Mother was stunning in her time!  She was a slim woman, with dark, striking features, who made men’s heads turn without hesitation. Once beautiful, now she spends the day in an old tattered t-shirt with more burnt cigarette holes than not, and this is fine with her.  If I saw my mom on the street today, I would think she was homeless.  Her legs, unsure of their next step, continue to hold her up, even when we can’t, until one day when her body will say that’s enough.  Mother will forever walk with a limp, dragging one leg behind.  She will lean on a walker for strength and we will continue to lean on Him. 

 It was a gradual change, just like the ringlet, nothing that just happened overnight.  Each day the ringlet became less and less of a curl and more of a tangle, and each day she became less of the wife our dad had wed and less and less of the mother we knew.  Each day we lost her just a bit more. 

 Mother’s betrayal colored me with sadness.  It’s hard to forget, yet at the same time it’s hard to remember the person before the thirst consumed her, before the liquor became stronger than the shared blood that ran through our veins.  Blood is thicker than water, but I’m guessing that’s not true for alcohol.  I realize now that she had a choice to make between her drugs and her daughters and she chose the one that benefitted her most.  What gave her right to “bail” on motherhood?  We were on a journey together, one foot in front of the other and she got off the path – she stopped walking.  She released the grip she had on our hands, we kept walking, even without direction, and we walked without her!  We would never know how it felt to finish the race with a mom by our side.  We were like paper dolls, hands linked, shoulder to shoulder, connected by our hearts. Our lips were laced with tears.  We were three girls bound together by one woman, bound by the one heart that beat in her chest.     On the nights I was scared I could feel that heart beat rapidly inside mine.  My quiet bedroom echoed the steady rhythm of that beat.  Tears hit my pillow before I even knew I was crying.  No matter what happened on our journey, nothing could separate us from our common thread.  Our stories were intersected by the blood that ran through our veins.  We weren’t three stories after all, we were ONE.  We would not be quiet in hopes of helping the silent one that lay with her hand upon her chest, feeling her heart beat, longing for her mother’s touch. 

 We never had to wonder what filled in the cracks of our broken hearts, God’s Grace, His sweet, beautiful Grace!  We have often said that God “poured His grace right over our heads,” filling in all our cracks, while drowning us in His Mercy.  His grace kissed our fingertips and Mercy gently blew away the bad, the negative, and He breathed life into our souls, so we; as sisters, could one day pay it forward.  The grace of God is glue for the broken.  God had to unclench our hands in order for us to raise them to His glory!  There is power, freedom and beauty in the smallest open palm.  God loved us as little girls and He loves us now.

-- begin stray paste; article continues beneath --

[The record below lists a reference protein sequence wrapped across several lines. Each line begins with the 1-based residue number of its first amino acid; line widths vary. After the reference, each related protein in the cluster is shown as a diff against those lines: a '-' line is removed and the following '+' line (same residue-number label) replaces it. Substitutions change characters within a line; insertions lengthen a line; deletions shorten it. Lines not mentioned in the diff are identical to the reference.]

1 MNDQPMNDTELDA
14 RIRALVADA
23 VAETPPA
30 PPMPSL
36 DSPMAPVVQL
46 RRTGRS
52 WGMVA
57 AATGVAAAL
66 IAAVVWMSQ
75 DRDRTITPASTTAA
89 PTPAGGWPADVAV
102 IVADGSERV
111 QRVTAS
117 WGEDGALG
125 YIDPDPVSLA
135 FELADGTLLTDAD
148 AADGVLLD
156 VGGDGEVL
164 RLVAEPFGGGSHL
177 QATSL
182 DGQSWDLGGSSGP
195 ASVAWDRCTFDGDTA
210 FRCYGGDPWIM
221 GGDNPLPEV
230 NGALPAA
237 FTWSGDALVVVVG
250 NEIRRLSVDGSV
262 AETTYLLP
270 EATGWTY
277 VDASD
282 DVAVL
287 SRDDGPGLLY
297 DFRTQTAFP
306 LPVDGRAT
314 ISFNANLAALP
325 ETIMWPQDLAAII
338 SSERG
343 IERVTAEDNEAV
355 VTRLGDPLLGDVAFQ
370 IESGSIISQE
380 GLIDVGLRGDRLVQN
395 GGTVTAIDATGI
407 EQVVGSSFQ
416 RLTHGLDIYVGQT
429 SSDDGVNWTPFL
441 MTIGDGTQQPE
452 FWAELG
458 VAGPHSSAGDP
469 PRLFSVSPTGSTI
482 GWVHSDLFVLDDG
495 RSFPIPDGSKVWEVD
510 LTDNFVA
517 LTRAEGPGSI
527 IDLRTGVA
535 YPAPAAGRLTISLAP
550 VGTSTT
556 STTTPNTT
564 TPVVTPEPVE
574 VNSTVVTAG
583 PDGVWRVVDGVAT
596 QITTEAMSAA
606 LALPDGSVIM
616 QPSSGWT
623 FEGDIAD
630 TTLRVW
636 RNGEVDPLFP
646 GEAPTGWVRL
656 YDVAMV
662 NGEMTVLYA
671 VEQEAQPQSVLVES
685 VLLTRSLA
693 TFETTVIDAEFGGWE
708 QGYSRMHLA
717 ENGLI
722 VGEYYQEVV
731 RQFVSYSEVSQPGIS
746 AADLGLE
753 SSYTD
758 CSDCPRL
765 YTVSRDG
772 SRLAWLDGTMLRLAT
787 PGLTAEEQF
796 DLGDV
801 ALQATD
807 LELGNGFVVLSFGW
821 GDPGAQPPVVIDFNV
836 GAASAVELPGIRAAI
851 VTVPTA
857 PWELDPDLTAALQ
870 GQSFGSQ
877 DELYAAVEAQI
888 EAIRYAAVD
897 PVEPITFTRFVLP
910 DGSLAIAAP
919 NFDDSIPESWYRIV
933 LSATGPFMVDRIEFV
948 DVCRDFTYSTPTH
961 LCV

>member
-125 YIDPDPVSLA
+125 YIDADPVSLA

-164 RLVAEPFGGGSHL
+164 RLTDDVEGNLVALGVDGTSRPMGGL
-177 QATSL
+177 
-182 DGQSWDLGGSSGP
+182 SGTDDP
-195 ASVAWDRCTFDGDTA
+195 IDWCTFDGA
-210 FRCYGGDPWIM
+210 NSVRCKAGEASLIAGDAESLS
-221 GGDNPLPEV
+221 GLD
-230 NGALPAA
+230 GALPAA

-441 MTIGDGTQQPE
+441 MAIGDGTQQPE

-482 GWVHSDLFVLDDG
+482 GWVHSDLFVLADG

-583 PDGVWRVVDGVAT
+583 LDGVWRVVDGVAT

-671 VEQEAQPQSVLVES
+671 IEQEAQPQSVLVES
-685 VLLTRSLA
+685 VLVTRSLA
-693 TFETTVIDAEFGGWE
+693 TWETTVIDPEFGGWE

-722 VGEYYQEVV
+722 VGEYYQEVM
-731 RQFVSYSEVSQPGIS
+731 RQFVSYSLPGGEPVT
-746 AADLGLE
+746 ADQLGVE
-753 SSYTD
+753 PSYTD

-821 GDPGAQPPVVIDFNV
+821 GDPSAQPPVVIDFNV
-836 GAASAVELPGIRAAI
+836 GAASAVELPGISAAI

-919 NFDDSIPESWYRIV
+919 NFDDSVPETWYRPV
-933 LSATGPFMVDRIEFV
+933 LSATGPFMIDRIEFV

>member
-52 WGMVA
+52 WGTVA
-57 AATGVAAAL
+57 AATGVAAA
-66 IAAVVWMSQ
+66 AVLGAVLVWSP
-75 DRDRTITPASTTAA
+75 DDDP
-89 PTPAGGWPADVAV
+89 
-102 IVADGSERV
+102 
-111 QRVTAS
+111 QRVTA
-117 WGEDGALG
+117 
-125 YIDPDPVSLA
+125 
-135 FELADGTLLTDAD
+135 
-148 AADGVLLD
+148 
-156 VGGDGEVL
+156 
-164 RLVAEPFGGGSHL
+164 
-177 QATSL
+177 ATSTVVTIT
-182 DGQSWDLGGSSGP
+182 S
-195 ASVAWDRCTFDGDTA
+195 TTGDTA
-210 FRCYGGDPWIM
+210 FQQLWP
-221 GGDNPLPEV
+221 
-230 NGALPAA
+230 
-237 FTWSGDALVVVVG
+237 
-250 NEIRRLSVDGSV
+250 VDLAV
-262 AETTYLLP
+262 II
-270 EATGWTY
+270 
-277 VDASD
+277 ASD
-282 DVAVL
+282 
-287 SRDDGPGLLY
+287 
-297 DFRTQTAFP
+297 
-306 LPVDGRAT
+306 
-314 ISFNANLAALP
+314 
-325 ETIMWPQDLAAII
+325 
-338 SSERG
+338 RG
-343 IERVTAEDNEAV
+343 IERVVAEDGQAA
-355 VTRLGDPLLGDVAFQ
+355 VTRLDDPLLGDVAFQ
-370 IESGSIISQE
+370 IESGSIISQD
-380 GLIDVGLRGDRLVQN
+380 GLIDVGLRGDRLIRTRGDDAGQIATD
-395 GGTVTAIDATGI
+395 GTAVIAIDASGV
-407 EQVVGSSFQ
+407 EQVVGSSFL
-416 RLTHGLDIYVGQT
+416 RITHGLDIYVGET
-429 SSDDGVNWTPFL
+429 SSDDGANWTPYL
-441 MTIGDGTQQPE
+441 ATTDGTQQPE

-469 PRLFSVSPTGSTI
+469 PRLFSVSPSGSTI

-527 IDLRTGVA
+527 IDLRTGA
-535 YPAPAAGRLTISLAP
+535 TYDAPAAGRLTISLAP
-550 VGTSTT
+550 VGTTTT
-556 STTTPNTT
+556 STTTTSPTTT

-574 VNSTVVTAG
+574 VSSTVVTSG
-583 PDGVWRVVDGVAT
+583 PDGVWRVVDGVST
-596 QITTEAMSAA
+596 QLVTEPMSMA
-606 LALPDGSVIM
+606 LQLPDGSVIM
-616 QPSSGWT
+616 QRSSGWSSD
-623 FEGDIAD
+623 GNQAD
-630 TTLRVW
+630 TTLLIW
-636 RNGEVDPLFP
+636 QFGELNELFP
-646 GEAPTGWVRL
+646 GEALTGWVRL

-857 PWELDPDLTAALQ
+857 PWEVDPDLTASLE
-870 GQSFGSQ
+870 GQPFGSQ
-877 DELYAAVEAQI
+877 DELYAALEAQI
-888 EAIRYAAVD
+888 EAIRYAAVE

Acts 20:24 “However, I consider my life worth nothing to me, if only I may finish the race and complete the task the Lord has given me

the task of testifying to the gospel of God’s grace.”

 
I just wanted to go from victim to “healed.”  I didn’t want to hurt anymore.  I wanted to be someone that made it through.  Sometimes I felt as if life should stop when things got so complicated; however, life continues.  The sun rises and sets, the moon and the stars still sparkle in the night, even in our darkest hours and weeds still grow between the cracks in our driveways.  Life continues and so shall we.  So many prayers prayed, so many prayers answered!  All He wants us to do is ask.  All He wants us to do is step out of His way and trust Him.  He is waiting to make things beautiful.

Psalm 55:22 “cast your cares on the Lord and He will sustain you; He will never let the righteous be shaken”

I am feeling very blessed at where I am when I turn around and see how far I’ve come.  I remember walking the path as if barefoot in a field of mesquite trees, trying to reach the green meadow while stopping to pick out thorns from my feet along the way.  Today I dance in the beautiful meadow!

Bravery doesn’t always mean standing.  Sometimes the bravest thing to do is to sit, rest, gather God and all He has for you.  Sometimes we have to be still, quiet to ultimately ROAR. 

 

“There’s a God who can bring me UP and OUT.  Turning ugly gaping wounds into scars that serve as badges of honor and trophies of the GRACE of God at work in me.” – Bev Murrill

 

When the dark veil of our mother's drugs and alcohol covered us in darkness, His mercy allowed us girls to "unwrap" the darkness, the sin, the filth, the shame and begin again, walking with Him in His  beautiful grace and light!  Right now it is raining grace!  It is everywhere I look, everywhere I go, everywhere I breathe!  Today is a day where no umbrella is needed; let us dance in the beautiful rain.